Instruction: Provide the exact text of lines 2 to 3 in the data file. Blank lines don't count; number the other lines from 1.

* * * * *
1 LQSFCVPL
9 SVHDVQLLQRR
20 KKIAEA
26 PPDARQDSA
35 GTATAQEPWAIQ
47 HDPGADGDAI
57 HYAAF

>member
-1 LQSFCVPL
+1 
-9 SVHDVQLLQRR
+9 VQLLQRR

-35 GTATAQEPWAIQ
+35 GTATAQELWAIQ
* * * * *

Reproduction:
9 SVHDVQLLQRR
20 KKIAEA